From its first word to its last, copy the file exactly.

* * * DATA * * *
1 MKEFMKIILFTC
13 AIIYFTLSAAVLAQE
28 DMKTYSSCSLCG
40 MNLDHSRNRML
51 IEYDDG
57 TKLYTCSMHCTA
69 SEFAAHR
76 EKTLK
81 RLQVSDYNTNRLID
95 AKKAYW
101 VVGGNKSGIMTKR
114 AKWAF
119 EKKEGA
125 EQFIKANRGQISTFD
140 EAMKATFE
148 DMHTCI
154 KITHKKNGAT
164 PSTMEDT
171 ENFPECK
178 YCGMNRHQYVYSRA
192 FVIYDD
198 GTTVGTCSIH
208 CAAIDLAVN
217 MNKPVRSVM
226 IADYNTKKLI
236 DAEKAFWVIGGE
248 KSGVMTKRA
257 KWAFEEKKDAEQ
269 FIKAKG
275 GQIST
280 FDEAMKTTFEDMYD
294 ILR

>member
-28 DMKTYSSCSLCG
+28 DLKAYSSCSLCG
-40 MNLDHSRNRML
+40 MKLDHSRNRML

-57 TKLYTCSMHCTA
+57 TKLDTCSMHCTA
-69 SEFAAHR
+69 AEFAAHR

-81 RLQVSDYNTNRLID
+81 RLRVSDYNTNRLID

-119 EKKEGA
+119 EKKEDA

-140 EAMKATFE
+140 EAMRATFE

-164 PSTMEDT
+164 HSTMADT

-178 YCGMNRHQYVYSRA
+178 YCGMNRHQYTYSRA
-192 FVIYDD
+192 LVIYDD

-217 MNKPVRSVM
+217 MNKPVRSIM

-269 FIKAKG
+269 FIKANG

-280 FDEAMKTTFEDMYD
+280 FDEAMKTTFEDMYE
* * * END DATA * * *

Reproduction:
1 MKEFMKIILFTC
13 AIIYFTLSAAVLAQE
28 DMKTYSSCSLCG
40 MNLDHSRNRML
51 IEYDDG
57 TKLYTCSMHCTA
69 SEFAAHR
76 EKTLK
81 RLQVSDYNTNRLID
95 AKKAYW
101 VVGGNKSGIMTKR
114 AKWAF
119 EKKEGA
125 EQFIKANRGQISTFD
140 EAMKATFE
148 DMHTCI
154 KITHKKNGAT
164 PSTMEDT
171 ENFPECK
178 YCGMNRHQYVYSRA
192 FVIYDD
198 GTTVGTCSIH
208 CAAIDLAVN
217 MNKPVRSVM
226 IADYNTKKLI
236 DAEKAFWVIGGE
248 KSGVMTKRA
257 KWAFEEKKDAEQ
269 FIKAKG
275 GQIST
280 FDEAMKTTFEDMYD
294 ILR

>member
-28 DMKTYSSCSLCG
+28 DLKAYSSCSLCG
-40 MNLDHSRNRML
+40 MKLDHSRNRML

-57 TKLYTCSMHCTA
+57 TKLDTCSMHCTA
-69 SEFAAHR
+69 AEFAAHR

-81 RLQVSDYNTNRLID
+81 RLRVSDYNTNRLID

-119 EKKEGA
+119 EKKEDA

-140 EAMKATFE
+140 EAMRATFE

-164 PSTMEDT
+164 HSTMADT

-178 YCGMNRHQYVYSRA
+178 YCGMNRHQYTYSRA
-192 FVIYDD
+192 LVIYDD

-217 MNKPVRSVM
+217 MNKPVRSIM

-269 FIKAKG
+269 FIKANG

-280 FDEAMKTTFEDMYD
+280 FDEAMKTTFEDMYE